So we walked through, and the thing busted like three feet in front of me. I shot him at like eight feet. We had to pull feathers out of his body and put them on his neck to cover where I’d hit him…pattern is pretty tight at that distance and it hadn’t left any feathers there.Screenshot_20230413-221408-873.png
June: As best man for C’s wedding, I got to plan his bachelor party…so I went with the traditional Arizona boar hunting option. I looked far and wide for some type of adventure we could do. All three of C’s brothers lived in Phoenix at the time, so it was easier to get down there. I found a ranch that offered hog hunts, and C, and our buddy G flew down and met up for the hunt. We had a good time, ate steak, drank a little whiskey and C got a big pig. I wouldn’t call it a strenuous or difficult hunt, but we had fun....and I got C a great t-shirt.Screenshot_20230414-201402-592.pngScreenshot_20230414-201304-201.pngScreenshot_20230414-201324-988.png
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July: I was able to make a trip to the islands with my dad and buddy J. We hunted axis and sheep.

We arrived after a loooong day of travel, sighted in, ate dinner and got ready for the morning.

“When are we waking up?” J asked. Neither he nor my dad had been to the islands hunting.

“Three,” I said. “I don’t want to get beat to this spot.”

Then he said, “you are the devil,” and went to bed.

We drove in, then hiked. We got about 800 yards from where we parked to set up. Just as J and my dad were asking me why we had to get there so early, a pair of truck lights pop up in the distance. They make their way to where we’d parked. I shined my light at them, and respectfully, the guy went to find another area.

J and my dad had to register their rifles around noon and had an appointment at the police station. The islands are a neat place with wonderful people, but the place functions as a third world country in many respects. Gun registration is one. I’ve hunted in quite a few countries. Getting a firearm there if you stay more than five calendar days is more of a hassle than any of the other countries I’ve been to. Anyway, so the plan is for them to shoot the first doe or ewe they see, then head back to camp. My plan was to hike deeper into the roadless stuff knowing they could come and pick me up in the afternoon if needed.

Daylight hit and there was a herd of ewes near us. Jared got one, and my dad took off after another herd and I went for a hike. I went a few canyons over looking for a good ram and rolled over a hill and saw the head of some axis deer. They were about 80 yards away and hadn’t seen me. There were several bucks. One was decent, I thought. I’d gotten a good axis deer the prior summer and really wanted a big ram first. I got out my camera and took some photos, debating. He looked decent, just not great. So I set up my camera on a tripod. I decided if I could get a cool video, I’d kill him, as sometimes you have to take what the island offers. I settled prone and got the video going. He was close, so I shot him in the neck and dropped him. When I walked up, I realized I’d under-judged him. He was a 29 1/2 inch buck, very solid, and I was glad I shot him. I was also glad because in the next four days of hunting we didn’t see any bucks as big as him. Deer numbers were down compared to normal due to a drought. Screenshot_20240202-175749.png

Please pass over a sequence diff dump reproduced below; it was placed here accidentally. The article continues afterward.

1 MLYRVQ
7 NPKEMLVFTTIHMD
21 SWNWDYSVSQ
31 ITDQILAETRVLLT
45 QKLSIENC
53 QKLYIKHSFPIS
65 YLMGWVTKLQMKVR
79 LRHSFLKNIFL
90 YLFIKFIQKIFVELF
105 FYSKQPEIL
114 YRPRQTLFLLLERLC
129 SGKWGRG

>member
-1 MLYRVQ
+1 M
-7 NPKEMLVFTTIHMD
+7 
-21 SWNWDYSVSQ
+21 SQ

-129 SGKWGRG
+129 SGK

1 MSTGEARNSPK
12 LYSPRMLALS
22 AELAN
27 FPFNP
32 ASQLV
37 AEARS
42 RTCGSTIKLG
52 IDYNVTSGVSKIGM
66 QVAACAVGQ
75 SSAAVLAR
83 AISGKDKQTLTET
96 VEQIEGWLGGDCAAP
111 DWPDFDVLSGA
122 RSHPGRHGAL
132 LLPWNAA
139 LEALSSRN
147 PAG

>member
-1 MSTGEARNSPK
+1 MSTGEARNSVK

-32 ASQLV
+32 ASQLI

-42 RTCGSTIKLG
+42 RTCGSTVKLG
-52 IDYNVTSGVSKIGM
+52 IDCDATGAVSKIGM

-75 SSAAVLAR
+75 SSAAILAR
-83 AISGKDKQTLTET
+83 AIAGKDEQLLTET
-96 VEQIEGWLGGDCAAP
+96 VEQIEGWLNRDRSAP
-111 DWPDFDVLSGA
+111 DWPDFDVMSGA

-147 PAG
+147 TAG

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I got back to the truck and the other two were finished butchering their animals. On the way to town, we made a short stalk on a ram, but unfortunately J missed. He was beautiful ram with horns that had amazing shape. It was a rushed situation, but he just didn’t connect. He said he was kind of glad, because he wanted his sheep to be more of a hunt than that.

That evening, the three of us headed out from the truck. My dad and I quickly ran into a ewe. It ran to the top of the canyon and stopped. I confirmed it wasn’t a young ram, and my dad dropped it. We could get unlimited ewes, but only one ram. Ewe’s are tiny, rams are small. Not a lot of meat. After the shot on the ewe, my dad got up to start walking towards it, and I told him to wait for a minute. Often there are animals at the bottom of the canyons that pop up after a shot. It is hot, and the deep canyons offer shade, so they are often down there where you can’t see them. Five seconds later a mature ram ran up from the bottom of the canyon. Two shots, later, my dad had it down 40 yards or so from the ewe.